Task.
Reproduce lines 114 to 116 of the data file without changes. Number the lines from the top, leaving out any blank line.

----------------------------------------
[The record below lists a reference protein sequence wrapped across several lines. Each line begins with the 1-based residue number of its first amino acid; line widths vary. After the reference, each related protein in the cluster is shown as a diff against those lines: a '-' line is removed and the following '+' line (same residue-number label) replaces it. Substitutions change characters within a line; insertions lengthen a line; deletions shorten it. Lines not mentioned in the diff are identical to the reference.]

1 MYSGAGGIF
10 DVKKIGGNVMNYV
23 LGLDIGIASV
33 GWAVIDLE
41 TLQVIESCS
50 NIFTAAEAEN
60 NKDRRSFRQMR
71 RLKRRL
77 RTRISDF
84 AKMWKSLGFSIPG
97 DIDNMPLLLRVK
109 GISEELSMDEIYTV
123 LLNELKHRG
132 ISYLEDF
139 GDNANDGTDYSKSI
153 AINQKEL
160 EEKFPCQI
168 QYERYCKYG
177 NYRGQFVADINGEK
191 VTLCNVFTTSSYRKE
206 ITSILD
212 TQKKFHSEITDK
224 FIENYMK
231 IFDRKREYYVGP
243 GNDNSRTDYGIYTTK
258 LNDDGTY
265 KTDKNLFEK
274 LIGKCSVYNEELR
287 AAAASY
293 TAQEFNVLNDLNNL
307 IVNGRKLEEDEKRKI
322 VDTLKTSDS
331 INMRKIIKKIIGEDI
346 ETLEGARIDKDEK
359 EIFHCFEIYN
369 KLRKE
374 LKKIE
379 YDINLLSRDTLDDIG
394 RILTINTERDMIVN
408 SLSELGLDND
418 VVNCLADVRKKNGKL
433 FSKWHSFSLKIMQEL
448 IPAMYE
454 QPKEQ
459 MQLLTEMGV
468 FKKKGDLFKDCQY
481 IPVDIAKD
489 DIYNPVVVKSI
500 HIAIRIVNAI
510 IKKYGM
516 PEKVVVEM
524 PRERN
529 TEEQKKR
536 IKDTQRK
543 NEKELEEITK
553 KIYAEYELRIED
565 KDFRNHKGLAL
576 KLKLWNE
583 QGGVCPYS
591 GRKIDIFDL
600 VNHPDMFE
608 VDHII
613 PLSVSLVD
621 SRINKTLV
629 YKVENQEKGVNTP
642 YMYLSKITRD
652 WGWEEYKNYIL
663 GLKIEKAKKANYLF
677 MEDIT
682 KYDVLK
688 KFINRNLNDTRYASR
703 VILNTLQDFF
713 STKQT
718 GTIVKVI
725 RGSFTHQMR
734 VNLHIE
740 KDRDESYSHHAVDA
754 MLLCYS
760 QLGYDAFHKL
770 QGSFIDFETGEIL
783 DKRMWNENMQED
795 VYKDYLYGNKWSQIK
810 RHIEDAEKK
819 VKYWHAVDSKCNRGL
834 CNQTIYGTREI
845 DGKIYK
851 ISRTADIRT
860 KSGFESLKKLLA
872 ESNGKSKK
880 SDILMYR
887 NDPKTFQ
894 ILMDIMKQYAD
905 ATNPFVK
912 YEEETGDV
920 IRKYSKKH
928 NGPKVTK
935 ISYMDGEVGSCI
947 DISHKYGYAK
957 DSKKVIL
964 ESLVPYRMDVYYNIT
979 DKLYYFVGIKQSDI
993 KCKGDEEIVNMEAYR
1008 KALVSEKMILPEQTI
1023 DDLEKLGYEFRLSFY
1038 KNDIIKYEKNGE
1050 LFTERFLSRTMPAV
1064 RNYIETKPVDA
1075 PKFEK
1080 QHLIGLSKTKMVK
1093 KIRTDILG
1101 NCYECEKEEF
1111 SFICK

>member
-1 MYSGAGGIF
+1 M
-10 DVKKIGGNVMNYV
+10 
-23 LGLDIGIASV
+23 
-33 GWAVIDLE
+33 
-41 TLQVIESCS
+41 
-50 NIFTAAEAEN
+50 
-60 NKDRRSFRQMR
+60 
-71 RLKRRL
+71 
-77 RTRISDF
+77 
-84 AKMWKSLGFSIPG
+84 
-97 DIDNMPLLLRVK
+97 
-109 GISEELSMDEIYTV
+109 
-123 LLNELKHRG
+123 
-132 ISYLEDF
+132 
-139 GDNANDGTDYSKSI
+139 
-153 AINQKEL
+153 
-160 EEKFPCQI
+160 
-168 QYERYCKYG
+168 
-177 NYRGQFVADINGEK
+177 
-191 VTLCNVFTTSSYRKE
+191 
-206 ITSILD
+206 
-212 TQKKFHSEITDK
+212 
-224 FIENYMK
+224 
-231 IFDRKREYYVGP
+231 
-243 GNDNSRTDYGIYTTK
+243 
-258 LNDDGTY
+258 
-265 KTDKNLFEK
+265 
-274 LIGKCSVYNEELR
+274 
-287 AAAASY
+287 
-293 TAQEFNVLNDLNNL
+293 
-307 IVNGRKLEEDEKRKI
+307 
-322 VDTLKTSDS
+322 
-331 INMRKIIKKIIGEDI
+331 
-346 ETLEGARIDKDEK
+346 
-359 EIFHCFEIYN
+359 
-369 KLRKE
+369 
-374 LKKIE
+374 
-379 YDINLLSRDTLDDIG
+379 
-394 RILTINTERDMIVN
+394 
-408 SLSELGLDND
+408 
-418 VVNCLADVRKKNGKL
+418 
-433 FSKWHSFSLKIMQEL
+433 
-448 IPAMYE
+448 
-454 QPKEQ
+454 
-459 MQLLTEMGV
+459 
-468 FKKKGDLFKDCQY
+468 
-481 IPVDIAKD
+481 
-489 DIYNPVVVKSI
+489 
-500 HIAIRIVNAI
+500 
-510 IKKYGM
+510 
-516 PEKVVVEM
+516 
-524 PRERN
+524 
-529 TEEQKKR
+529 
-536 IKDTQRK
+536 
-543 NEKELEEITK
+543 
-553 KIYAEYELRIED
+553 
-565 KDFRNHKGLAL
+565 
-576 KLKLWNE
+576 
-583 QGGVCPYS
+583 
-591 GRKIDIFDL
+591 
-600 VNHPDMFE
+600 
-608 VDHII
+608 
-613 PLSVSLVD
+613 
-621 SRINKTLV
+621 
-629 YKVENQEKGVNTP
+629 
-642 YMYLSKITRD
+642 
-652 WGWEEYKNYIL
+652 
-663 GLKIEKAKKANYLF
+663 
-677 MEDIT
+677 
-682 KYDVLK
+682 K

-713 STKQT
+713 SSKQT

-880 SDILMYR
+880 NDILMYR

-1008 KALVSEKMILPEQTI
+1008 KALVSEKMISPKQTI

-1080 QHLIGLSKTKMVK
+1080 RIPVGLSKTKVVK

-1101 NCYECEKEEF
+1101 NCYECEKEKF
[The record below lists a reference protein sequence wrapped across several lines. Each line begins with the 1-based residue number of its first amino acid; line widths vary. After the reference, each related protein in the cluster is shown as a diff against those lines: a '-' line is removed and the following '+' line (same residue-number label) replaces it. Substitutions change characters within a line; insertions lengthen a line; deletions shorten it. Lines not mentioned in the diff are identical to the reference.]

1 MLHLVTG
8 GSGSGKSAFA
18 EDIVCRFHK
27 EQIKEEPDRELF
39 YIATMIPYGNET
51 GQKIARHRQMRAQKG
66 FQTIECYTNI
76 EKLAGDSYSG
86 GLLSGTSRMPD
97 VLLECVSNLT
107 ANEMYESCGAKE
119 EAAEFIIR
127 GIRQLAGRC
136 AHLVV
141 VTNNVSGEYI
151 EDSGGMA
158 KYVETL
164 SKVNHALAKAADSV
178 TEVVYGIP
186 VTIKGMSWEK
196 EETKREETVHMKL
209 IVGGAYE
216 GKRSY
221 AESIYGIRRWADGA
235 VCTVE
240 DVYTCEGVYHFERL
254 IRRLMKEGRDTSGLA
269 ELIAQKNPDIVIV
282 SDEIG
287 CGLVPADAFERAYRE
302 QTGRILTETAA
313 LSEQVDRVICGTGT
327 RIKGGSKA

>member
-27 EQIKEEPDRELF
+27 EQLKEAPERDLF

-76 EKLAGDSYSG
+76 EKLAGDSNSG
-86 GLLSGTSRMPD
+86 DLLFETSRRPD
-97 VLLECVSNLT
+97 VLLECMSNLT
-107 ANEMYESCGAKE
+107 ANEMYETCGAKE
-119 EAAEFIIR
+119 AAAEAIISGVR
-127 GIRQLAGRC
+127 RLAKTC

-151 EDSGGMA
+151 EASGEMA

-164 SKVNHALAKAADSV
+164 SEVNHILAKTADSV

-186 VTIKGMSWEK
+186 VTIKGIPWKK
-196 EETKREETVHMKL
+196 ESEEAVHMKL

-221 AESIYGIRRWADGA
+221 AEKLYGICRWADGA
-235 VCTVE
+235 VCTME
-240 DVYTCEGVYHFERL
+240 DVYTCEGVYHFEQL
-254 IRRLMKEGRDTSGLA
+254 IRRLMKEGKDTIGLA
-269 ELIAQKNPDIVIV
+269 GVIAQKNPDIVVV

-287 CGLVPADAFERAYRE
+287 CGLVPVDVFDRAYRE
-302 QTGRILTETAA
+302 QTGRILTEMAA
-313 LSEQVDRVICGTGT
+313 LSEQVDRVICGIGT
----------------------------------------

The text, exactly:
>member
-1 MYSGAGGIF
+1 M